Proportioning of strength in an earthquake resistant structure is usually based on a linear elastic analysis and a set of equivalent static lateral forces. This design procedure has proven to be reliable on the basis of observed building damage caused by past earthquakes and has been adopted by present building codes. Presently, inelastic design of concrete structures subjected to load reversals is an art much like design of continuous structures subjected to gravity loadings was in the earlier part of the century. Inelastic stiffness characteristics of concrete components have been shown through experiments to be influenced by parameters not previously considered for analysis of structures subjected to montonically increasing forces. Hysteretic behavior of members and connections have been shown to be dependent on opening and closure of flexural and shear cracks, bond-slip mechanisms, softening of reinforcement, and inelasticity of concrete in compression. Because of the complexity of inelastic behavior and the uncertain sequence of ground excitations, several analyses need to be done so that an engineer may develop the judgement needed to implement a particular design. A simple tool needs to be developed for these analyses. The purpose of study described in this report is to develop an analytical technique that considers explicitly both the history of the ground motion, and the nonlinear hysteretic behavior of the structure. The technique is developed using nonlinear resistance characteristics of reinforced concrete structures, however, the basis of the method is applicable to any type of building structure.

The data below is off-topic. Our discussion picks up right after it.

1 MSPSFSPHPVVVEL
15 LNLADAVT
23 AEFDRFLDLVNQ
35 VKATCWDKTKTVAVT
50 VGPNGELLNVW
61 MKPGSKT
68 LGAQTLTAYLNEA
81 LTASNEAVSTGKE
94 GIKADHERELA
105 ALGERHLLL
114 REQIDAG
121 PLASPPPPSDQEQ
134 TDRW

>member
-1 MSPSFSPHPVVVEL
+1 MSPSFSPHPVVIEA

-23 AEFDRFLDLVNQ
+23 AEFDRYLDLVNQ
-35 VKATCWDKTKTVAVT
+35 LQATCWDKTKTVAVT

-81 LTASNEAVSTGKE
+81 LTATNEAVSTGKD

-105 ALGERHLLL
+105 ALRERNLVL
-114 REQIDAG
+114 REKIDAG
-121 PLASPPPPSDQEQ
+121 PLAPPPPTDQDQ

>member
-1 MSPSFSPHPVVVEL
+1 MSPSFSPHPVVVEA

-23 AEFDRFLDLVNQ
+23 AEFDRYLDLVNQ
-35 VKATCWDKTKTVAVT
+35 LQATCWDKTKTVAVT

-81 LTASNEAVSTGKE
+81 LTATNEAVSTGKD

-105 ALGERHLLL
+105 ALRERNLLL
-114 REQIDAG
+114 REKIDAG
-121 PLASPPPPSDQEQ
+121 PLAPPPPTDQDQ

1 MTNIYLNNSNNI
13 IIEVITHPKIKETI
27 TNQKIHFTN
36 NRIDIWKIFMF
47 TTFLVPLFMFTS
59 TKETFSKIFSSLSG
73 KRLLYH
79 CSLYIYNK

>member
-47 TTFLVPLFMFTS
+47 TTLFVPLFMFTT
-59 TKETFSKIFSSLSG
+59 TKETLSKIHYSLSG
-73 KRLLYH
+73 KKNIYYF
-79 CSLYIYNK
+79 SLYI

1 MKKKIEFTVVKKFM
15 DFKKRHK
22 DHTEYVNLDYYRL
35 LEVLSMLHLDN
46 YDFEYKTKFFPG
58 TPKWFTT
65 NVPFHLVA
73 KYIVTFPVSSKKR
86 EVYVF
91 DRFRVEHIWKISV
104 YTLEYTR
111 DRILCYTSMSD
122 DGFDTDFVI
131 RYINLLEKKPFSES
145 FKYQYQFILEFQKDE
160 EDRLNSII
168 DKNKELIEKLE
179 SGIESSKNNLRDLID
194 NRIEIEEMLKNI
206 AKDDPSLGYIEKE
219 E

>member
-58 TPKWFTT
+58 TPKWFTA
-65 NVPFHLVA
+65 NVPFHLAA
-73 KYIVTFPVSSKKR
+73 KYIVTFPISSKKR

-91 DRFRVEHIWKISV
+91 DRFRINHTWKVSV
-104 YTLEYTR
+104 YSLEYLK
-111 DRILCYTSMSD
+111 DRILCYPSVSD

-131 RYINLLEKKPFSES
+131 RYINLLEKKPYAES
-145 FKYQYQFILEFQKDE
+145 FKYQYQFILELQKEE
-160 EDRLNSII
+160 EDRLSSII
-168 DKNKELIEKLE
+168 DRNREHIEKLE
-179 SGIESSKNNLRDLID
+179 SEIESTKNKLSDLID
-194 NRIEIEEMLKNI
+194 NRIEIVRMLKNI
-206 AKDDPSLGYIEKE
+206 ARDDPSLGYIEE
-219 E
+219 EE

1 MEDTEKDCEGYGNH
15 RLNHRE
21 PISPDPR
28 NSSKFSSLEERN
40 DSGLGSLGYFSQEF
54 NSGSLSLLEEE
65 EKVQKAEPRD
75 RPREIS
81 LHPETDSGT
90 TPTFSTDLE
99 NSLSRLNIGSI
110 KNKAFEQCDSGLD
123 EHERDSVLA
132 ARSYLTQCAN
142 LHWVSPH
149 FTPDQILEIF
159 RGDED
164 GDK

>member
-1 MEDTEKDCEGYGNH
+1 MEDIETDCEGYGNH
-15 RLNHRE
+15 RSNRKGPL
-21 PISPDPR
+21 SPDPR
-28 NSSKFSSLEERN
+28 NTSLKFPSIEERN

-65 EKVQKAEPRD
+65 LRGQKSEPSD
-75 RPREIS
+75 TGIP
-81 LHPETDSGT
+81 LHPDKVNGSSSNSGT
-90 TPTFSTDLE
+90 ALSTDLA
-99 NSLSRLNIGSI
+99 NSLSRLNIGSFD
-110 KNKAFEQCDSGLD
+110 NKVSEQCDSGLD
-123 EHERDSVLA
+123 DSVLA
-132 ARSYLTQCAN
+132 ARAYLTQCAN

|Original language||English (US)|
|Place of Publication||Port Hueneme, CA|
|Publisher||Naval Civil Engineering Laboratory|
|Number of pages||77|
|State||Published - Sep 1985|